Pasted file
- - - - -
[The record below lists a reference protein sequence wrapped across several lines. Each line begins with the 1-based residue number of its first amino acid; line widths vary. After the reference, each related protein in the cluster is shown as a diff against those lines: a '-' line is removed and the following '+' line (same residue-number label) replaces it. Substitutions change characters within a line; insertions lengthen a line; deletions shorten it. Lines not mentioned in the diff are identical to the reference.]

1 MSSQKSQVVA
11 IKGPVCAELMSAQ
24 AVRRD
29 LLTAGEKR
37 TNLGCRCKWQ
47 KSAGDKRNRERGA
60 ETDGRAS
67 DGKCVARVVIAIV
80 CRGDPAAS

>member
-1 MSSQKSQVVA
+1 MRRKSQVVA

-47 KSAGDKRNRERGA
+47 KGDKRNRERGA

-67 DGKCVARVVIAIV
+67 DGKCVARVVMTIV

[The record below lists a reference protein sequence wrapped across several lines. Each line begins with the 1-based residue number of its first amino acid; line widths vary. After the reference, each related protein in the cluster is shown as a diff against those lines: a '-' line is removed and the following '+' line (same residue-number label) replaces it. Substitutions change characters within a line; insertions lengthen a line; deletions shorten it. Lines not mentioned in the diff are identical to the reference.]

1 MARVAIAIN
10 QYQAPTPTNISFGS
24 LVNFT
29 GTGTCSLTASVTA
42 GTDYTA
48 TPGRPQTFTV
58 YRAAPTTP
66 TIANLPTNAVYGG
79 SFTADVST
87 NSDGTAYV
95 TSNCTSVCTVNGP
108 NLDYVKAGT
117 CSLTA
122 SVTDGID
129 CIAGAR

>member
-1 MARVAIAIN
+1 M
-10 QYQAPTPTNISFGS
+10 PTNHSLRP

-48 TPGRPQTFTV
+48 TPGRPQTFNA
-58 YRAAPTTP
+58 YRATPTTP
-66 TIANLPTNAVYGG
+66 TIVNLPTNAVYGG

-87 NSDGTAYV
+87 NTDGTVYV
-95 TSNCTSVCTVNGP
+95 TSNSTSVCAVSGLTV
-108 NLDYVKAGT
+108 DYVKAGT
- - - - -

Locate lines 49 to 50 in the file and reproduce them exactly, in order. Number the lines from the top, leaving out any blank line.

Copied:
-108 NLDYVKAGT
+108 DYVKAGT